Delayed Onset: Some Historical Comparisons

I wanted to address some of the historical comparos as to why the market has been moving higher, despite what is obviosuly (at least to me) news that has a negative economic impact.

From Friday’s column, a bonus ubiq-cerpt™:

Many commentators have noted the market’s impressive resilience in the face of adversity. This is not historically unprecedented. When the great San Francisco earthquake hit in April 18, 1906, it took the markets a few weeks to register the costs and economic impact. By May, the markets had fallen 10%. But the full impact was not well understood until the following year, leading to the Panic of 1907, and the Dow took a nearly 50% hit during that period. History buffs will recall the Panic and its aftermath were the impetus for the creation of the Federal Reserve System. (This paper details the economic impact of 1906 Earthquake.)

For those who note that communications in 1906 were somewhat slower than they are in modern times, consider a more recent example: The 1973 OPEC oil embargo. For several weeks, markets all but ignored the issue, as U.S. stock markets traded sideways. Investors eventually recognized the enormity of what the embargo meant to the U.S., and stocks sold off.

The key to each of these events was not the speed of communications. Rather, it was the gradual comprehension by investors of the enormity of what occurred. Investors are emotional creatures who often react to visceral evidence, rather than relying on contemplative analysis. That may be why an act of nature like Katrina is perceived so differently than a man-made disaster, such as the Sept. 11 terrorist attacks.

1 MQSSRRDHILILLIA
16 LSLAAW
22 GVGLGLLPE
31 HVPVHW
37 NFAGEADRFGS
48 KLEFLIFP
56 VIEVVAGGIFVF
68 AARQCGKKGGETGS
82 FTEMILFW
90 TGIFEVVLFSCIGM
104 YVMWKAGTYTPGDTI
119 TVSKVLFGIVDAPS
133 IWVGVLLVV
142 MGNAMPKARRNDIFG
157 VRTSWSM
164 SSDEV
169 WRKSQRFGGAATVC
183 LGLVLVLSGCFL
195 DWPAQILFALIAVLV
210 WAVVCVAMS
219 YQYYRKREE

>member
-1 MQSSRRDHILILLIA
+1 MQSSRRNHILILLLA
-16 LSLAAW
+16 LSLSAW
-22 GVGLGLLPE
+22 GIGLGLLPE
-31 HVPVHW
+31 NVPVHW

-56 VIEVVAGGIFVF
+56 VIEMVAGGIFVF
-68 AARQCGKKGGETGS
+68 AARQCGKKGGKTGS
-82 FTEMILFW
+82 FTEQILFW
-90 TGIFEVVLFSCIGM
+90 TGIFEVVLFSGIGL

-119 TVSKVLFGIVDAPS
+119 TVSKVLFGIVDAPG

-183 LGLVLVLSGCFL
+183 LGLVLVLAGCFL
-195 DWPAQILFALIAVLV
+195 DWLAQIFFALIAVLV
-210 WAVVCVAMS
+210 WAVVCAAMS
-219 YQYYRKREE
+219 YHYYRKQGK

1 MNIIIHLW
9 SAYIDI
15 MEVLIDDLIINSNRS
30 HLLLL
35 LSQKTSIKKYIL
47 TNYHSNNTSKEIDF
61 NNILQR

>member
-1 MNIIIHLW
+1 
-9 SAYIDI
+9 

The immediate reaction to what amounted to a declaration of war was a fierce selloff once the markets re-opened post Sept. 11. Katrina, while an extraordinarily strong hurricane, was merely part of the ordinary course of weather events. Comprehending the differing economic impacts — and shifting one’s viewpoint accordingly — is hardly an easy task.

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  1. Steve Goulet commented on Sep 12

    I certainly agree with your analysis, and I read your column closely because I have been very surprised with the markets reaction to Katrina thus far. I am especially intrigued by the markets reluctance to acknowledge the long term effect of higher energy prices on the US and global economies. A muted and cautious response would be expected, but to see the market rally over the last two weeks has been amazing.

    Your outline of the 1973 OPEC embargo is probably the best analogy I have seen to our current state of denial. Of course the next question would be “Which sectors suffered the greatest fall as the fog of denial lifted?” For me it is not a question of short or long, but a question of where to be short.

  2. Blackwood commented on Sep 12

    What if the impact really is minimal?

    Lousiana’s death toll has plunged from the 10,000 to now today 191 actual confirmed dead.

    What if the Hurricane is just a two week exercise in hype and mirrors manufactored by a media desperate for high television ratings?

    And since when was New Orleans a large economic powerhouse the equivalent to San Francisco? Look at average household income. Compare the % of the nation’s economy provided to that of San Francisco in 1906.

    Will this even still cause the Fed to pause in raiding interest rates at their next meeting? The dumb money is saying yes. The smart money doesn’t seem so sure.

  3. Dean N. commented on Sep 12

    Another hypothesis for why the market reaction is different and seems to be immune to even short-term panic:

    Current trading has fewer individual investors (who are busy chasing the real estate bubble) and more program and institutional trading. Critical mass of individual investors in the market may have been the catalyst for more immediate emotional reaction during past events.

    Corollary: If the housing bubble pops then you may see a full-blown emotional reaction/panic

  4. Mr. Econotarian commented on Sep 12

    Perhaps the 1973 oil embargo did not become a major issue until US price controls were able to combine with higher oil prices to lead to actual US fuel shortages.

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